Several countries produced numerous information films about growing victory gardens.


  • World War II
    • He Plants for Victory (1943)

United Kingdom[edit]

  • World War I
    • Grow Vegetables For War Effort
    • War Garden Parade
  • World War II
    • Dig For Victory! (1940, 1941, 1942)
    • Children's Allotment Gardens (1942)
    • Compost Heaps for Feeding (1942)
    • Digging For Victory (1943)
    • Winter Greens (1943)
    • Blitz on Bugs (1944)
    • Dig for Victory - Proceed According To Plan (1944)

United States[edit]

  • World War II
    • Victory Gardens (1941, 1942, 1943)
    • Barney Bear's Victory Garden (1942)
    • As Ye Sow (1945)


Historical documentary and reality television series such as The 1940s House, Wartime Farm and the second season of Coal House place modern families in a recreated wartime settings, including digging victory gardens.

The WGBH public-television series The Victory Garden took the familiar expression to promote composting and intensive cropping for homeowners who wanted to raise some vegetables (and some flowers).

The 1975 sitcom The Good Life portrays the efforts of Tom and Barbara Good to become self-sufficient in their suburban home, including turning over most of their garden to vegetable production and a chicken coop. Tom explains to his baffled neighbours that "We're digging for victory!" despite their protests that "That was during the War..." Much of the early episodes follow the Goods' struggle to adapt to living from their victory garden.

See also[edit]


  1. ^ (www.dw.com), Deutsche Welle. "A brief guide to German garden colonies | DW | 30.05.2018". DW.COM. Retrieved 2018-11-22.
  2. ^ "German Allotment Gardens". www.cityfarmer.org. Retrieved 2018-11-22.
  3. ^ Caves, R. W. (2004). Encyclopedia of the City. Routledge. p. 751. ISBN 978-0415862875.
  4. ^ Hopkins, John Castell (1919). The Province of Ontario in the War: A Record of Government and People. Toronto: Warwick Brothers and Rutter. pp. 60–61.
  5. ^ "Victory Gardens in World War I". National WWI Museum and Memorial. Retrieved 2024-03-29.
  6. ^ "Food as a Weapon". Hoover Institution. Retrieved 2024-03-29.
  7. ^ Pack, Charles Lathrop. War Gardens Victorious (Philadelphia: J. B. Lippincott & Co., 1919) p. 15.
  8. ^ Eyle, Alexandra. Charles Lathrop Pack: Timberman, Forest Conservationist, and Pioneer in Forest Education (Syracuse, NY: Syracuse University Press, 1994) p. 142.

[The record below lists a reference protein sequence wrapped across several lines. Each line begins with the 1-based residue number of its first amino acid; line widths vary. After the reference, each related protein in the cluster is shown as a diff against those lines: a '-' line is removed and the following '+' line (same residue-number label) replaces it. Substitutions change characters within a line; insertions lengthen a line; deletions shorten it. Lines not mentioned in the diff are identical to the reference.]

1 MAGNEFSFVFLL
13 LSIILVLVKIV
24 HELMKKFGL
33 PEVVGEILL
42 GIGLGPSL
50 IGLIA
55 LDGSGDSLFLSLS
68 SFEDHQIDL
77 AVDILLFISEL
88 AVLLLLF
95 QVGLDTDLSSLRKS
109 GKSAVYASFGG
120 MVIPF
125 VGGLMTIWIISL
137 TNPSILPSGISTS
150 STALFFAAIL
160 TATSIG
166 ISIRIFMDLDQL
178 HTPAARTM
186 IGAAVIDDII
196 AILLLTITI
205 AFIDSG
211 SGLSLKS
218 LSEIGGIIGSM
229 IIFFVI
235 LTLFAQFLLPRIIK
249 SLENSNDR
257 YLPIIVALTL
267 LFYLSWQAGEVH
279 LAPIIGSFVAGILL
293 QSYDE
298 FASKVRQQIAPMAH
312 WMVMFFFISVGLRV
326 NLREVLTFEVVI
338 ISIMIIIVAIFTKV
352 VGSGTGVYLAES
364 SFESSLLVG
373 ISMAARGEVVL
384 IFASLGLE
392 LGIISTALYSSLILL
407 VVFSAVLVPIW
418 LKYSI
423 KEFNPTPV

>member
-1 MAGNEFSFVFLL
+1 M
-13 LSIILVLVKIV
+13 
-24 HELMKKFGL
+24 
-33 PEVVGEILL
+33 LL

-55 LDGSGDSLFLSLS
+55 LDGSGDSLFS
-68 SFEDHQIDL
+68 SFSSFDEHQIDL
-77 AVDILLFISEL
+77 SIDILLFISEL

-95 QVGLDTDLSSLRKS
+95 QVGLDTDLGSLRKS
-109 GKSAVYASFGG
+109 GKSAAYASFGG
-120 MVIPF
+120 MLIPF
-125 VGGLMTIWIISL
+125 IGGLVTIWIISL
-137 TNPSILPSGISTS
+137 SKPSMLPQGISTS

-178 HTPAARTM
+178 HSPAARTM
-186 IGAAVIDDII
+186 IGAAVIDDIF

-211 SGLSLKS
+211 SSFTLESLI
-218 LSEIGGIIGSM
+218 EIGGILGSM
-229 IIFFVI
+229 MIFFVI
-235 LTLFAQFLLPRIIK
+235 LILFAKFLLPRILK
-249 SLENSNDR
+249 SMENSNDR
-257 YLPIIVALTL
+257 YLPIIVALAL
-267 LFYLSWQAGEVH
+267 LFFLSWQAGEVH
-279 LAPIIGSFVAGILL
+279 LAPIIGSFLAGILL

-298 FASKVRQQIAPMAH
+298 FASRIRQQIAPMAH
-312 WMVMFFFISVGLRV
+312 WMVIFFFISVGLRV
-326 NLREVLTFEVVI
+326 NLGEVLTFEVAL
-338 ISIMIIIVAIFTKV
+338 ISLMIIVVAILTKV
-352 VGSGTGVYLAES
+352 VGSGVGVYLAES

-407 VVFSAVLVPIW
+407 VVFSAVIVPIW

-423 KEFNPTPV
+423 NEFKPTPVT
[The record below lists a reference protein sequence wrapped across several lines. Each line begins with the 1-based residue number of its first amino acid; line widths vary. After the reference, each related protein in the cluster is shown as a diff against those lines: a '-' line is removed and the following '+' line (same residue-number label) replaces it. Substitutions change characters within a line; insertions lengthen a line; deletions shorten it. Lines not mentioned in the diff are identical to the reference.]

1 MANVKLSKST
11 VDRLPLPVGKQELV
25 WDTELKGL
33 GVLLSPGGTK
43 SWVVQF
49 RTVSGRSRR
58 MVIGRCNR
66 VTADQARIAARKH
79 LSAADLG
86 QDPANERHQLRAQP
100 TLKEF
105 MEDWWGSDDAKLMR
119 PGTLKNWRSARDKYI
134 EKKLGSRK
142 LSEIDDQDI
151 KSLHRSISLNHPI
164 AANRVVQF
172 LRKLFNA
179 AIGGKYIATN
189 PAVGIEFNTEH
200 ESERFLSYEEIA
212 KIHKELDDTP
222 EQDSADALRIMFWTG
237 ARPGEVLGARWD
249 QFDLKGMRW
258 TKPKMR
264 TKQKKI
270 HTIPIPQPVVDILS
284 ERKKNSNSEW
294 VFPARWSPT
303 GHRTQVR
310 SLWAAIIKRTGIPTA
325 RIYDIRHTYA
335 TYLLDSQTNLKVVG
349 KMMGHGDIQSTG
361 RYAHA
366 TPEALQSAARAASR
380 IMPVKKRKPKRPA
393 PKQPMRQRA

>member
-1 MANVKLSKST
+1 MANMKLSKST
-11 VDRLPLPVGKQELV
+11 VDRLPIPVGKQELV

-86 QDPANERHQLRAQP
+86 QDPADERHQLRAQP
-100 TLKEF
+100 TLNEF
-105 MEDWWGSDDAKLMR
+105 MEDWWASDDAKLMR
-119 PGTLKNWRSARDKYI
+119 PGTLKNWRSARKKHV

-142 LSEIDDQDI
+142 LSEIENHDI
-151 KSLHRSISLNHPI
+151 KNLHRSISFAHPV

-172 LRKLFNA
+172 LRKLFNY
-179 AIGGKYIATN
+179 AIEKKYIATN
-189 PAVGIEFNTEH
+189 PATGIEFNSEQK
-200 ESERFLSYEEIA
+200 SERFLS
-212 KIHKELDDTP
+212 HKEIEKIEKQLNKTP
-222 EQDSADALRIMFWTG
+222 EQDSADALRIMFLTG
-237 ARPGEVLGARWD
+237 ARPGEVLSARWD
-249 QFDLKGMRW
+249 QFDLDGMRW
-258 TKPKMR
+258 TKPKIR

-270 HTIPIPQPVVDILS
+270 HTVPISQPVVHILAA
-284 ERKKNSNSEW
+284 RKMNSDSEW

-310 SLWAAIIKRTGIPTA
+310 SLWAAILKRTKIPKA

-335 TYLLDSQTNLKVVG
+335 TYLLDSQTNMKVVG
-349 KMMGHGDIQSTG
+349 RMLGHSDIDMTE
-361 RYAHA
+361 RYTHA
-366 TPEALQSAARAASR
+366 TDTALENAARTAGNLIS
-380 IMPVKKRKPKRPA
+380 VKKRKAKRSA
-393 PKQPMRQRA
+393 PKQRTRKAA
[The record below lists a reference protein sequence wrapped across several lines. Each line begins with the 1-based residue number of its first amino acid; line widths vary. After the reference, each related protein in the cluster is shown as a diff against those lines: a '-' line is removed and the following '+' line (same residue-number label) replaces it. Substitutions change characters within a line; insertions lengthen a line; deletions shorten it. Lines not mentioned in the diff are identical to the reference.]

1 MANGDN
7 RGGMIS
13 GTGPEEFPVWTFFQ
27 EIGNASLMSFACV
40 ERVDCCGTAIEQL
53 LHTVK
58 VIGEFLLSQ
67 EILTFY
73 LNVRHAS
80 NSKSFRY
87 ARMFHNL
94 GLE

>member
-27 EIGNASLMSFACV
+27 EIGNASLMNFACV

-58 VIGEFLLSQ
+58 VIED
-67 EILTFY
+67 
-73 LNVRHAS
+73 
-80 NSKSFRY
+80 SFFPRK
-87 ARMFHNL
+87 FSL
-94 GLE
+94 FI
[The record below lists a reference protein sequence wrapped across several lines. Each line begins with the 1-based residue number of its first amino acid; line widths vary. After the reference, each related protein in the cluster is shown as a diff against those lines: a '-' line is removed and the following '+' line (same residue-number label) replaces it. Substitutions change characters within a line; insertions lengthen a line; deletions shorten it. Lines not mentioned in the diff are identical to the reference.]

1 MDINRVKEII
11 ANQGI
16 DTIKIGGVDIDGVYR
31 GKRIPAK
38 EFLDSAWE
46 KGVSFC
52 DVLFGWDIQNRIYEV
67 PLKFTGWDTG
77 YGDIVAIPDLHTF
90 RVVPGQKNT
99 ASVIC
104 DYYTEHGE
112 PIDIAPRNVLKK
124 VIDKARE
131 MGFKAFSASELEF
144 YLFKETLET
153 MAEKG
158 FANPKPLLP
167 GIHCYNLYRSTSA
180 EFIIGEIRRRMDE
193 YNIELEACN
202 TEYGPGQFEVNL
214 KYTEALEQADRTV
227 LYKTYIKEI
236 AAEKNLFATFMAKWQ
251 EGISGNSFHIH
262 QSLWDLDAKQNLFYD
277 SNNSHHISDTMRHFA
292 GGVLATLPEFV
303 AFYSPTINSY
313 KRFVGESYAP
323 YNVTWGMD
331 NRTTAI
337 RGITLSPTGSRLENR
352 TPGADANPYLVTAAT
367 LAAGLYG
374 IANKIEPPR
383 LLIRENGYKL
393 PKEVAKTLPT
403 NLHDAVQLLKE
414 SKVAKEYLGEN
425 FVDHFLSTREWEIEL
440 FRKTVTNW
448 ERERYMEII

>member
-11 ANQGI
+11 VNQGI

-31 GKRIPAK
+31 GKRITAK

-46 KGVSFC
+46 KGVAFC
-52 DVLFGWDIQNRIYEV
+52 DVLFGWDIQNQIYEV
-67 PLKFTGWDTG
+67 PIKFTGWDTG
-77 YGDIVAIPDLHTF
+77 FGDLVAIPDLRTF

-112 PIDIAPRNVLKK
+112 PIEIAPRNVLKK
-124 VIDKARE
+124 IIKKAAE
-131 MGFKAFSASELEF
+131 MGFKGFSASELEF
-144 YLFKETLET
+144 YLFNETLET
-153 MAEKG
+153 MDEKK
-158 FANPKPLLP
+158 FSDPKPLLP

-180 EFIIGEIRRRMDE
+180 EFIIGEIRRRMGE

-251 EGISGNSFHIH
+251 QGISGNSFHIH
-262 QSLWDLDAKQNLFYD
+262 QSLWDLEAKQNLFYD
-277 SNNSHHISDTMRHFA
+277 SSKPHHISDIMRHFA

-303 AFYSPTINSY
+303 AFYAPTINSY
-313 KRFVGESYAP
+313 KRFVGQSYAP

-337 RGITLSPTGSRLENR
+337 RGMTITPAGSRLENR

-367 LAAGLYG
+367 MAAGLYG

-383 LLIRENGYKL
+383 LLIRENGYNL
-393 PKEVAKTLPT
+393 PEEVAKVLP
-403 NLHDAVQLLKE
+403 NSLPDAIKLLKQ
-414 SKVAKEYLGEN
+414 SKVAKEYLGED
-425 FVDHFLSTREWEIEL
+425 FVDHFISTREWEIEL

9. ^ Hayden-Smith, Rose: Sowing the Seeds of Victory (Jefferson, NC: McFarland, 2015).
  10. ^ "Victory gardens, Second World War". Australian War Memorial.
  11. ^ Normand, Christopher (November 2022). "Pupils, Pigs and Potatoes". The Trusty Servant. 134. Winchester College Society: 10–11.
  12. ^ Matless, David (2016-09-15). Landscape and Englishness: Second Expanded Edition. London: Reaktion Books. p. 246. ISBN 9781780237145.
  13. ^ A. Harris, Romantic Moderns (London 2010) p. 240-1
  14. ^ A. Harris, Romantic Moderns (London 2010) p. 241
  15. ^ Davies, Caroline (2009-06-13). "Queen turns corner of palace backyard into an allotment". The Guardian.
  16. ^ n.a., Margaret (November 29, 2006). "Grandpa's Victory Garden". Canada's Office of Urban Agriculture. Retrieved 2024-05-03.
  17. ^ Kallen, Stuart A. (2000). The War at Home. San Diego: Lucent Books. ISBN 1-56006-531-1.
  18. ^ "Where our men are fighting, our food is fighting". Library of Congress. 1943. Retrieved 2014-03-24.
  19. ^ "18,000,000 Gardens for Victory". Popular Mechanics. May 1943. p. 1.
  20. ^ Cecilia, Gowdy-Wygant (2013). Cultivating victory : the Women's Land Army and the Victory Garden movement. Pittsburgh: University of Pittsburgh Press. ISBN 9780822944256. OCLC 859687116.
  21. ^ Bentley, Amy (1998). Eating for victory : food rationing and the politics of domesticity. Urbana: University of Illinois Press. ISBN 0252067274. OCLC 38168249.
  22. ^ "Victory Gardens during World War II". livinghistoryfarm.org.
  23. ^ "Family Food Consumption in the United States" (PDF). Retrieved 2023-12-28.
  24. ^ Bentley, Amy (1998). Eating for victory : food rationing and the politics of domesticity. Urbana: University of Illinois Press. ISBN 0252067274. OCLC 38168249.
  25. ^ "World war II: Civic responsibility" (PDF). Smithsonian Institution. Retrieved 27 March 2014.
  26. ^ ""ABC of Victory Gardens" - The Henry Ford". www.thehenryford.org. Retrieved 2024-04-03.
  27. ^ Tamura, Anna Hosticka (2004-03-20). "Gardens Below the Watchtower: Gardens and Meaning in World War II Japanese American Incarceration Camps". Landscape Journal. 23 (1): 1–21. doi:10.3368/lj.23.1.1. ISSN 0277-2426.
  28. ^ "Illinois at War, 1941-1945". ilsos.gov. Retrieved 2024-04-01.
  29. ^ Sutton Garden Suburb Conservation Area Character Appraisal Archived 2016-10-09 at the Wayback Machine
  30. ^ "Dowling Community Garden History".
  31. ^ Burrows, Marian (March 19, 2009). "Obamas to Plant Vegetable Garden at White House". The New York Times.